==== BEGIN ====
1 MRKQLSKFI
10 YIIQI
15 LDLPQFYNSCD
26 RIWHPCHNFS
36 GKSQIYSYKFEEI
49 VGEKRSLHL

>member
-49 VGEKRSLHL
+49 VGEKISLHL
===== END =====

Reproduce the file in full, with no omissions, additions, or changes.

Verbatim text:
1 MRKQLSKFI
10 YIIQI
15 LDLPQFYNSCD
26 RIWHPCHNFS
36 GKSQIYSYKFEEI
49 VGEKRSLHL

>member
-49 VGEKRSLHL
+49 VGEKISLHL